East African Rift, Kenya
The East African Rift is a classic example of rifting, an area where tectonic plates move apart from each other. Rifts often form stunning geological features. The East African Rift is characterized by deep valleys in the rift zone, sheer escarpments along the faulted walls of the rift zone, a chain of lakes within the rift, volcanic rocks that have flowed from faults along the sides of the rift, and volcanic cones where magma flow was most intense. This Terra image from 2002 includes most of these features near Lake Begoria in Kenya.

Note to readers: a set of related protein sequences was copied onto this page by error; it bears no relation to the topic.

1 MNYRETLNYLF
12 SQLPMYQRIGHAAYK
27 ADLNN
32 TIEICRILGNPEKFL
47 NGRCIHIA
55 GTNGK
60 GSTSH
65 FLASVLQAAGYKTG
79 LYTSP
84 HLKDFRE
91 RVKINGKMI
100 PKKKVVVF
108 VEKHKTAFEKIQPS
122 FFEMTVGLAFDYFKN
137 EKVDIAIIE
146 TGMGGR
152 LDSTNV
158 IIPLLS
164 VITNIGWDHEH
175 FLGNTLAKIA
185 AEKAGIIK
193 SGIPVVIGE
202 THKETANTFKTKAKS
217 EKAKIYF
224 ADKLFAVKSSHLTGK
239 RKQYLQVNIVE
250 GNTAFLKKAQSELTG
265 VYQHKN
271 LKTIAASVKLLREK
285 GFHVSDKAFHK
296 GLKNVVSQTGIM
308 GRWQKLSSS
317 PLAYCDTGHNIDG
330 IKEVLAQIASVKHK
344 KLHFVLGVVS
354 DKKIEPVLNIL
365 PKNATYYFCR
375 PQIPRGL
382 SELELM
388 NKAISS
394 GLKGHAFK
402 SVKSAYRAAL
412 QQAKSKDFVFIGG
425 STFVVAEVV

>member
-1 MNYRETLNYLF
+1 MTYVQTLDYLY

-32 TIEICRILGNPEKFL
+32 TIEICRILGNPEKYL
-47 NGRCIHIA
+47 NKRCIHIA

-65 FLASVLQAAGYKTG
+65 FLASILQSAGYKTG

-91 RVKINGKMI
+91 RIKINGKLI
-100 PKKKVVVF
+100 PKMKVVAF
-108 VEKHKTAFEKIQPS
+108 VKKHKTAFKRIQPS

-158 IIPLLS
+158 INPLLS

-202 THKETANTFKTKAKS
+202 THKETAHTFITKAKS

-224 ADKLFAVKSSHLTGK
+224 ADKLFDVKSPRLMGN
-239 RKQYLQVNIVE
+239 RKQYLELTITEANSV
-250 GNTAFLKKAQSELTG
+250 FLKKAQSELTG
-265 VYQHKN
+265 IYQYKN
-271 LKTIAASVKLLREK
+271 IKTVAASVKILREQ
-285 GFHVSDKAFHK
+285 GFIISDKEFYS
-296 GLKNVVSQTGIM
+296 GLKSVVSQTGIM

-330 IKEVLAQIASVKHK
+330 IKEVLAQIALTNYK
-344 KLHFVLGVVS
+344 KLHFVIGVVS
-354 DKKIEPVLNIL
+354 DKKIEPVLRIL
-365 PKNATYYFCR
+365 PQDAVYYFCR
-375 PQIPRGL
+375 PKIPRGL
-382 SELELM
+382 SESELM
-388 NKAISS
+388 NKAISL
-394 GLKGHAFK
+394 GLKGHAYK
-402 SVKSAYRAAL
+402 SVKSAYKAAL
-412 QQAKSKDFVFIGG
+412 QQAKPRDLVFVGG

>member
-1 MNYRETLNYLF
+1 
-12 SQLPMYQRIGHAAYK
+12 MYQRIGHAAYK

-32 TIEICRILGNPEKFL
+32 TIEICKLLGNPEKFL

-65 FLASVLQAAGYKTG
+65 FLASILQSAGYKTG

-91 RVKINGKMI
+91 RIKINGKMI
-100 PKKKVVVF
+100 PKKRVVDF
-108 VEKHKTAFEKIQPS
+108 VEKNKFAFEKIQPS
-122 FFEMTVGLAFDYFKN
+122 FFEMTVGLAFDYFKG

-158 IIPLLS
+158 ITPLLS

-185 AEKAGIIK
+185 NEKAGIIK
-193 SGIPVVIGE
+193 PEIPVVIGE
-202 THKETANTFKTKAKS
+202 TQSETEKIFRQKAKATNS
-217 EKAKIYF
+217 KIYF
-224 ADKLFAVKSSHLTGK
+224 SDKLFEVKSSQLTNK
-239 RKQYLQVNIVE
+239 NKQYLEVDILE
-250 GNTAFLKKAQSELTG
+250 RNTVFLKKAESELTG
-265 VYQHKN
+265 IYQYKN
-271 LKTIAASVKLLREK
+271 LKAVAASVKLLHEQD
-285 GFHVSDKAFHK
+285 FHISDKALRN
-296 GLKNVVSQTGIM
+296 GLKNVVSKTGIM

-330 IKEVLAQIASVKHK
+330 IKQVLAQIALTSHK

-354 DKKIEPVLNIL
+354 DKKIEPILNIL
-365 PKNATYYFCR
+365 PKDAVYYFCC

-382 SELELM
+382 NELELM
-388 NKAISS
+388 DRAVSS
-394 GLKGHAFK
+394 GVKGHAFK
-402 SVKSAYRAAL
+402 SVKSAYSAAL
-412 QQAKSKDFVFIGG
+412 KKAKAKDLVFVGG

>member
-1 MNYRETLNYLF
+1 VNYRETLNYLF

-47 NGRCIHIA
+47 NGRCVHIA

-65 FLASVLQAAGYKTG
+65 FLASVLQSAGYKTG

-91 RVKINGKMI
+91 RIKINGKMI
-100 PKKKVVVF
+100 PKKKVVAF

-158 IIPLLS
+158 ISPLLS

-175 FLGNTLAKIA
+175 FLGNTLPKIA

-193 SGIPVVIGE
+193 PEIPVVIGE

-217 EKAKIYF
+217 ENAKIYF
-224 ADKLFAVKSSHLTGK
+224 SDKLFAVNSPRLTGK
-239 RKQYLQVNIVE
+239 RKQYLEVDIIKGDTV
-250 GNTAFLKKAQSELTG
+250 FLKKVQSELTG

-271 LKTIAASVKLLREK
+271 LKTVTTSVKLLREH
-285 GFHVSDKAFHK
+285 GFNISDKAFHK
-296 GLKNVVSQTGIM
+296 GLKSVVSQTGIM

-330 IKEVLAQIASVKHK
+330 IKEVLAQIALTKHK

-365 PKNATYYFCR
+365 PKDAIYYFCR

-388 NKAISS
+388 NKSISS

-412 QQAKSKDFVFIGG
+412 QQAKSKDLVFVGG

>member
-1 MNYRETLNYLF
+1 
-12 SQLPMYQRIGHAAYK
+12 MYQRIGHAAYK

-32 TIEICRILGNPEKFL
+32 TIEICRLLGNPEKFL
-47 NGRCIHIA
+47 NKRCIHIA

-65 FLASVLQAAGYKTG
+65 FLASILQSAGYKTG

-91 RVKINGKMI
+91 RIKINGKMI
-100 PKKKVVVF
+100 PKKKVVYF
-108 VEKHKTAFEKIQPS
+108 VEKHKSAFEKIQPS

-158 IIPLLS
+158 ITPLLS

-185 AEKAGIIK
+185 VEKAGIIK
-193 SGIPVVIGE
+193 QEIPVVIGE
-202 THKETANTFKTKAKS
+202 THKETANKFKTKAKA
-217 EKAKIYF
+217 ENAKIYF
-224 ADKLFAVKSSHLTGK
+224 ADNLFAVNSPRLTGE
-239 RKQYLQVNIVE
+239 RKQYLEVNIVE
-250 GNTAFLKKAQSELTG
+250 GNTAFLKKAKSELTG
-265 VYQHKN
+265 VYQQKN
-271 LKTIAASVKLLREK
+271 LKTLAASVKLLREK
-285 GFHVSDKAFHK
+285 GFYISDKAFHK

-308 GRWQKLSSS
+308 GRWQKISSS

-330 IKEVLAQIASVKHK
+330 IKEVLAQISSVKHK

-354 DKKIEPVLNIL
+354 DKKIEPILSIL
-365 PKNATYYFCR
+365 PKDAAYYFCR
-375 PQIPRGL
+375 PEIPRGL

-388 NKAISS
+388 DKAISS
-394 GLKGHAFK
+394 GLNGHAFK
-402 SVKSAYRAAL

This rift is a narrow zone in which the African Plate is in the process of splitting into two new tectonic plates called the Somali Plate and the Nubian Plate. Most of the lakes in this rift are highly saline due to evaporation in the hot temperatures characteristic of climates near the equator. The East African Rift runs from the Afar Triple Junction southward through eastern Africa and has been a
rich source of fossils that allow for the study of human evolution.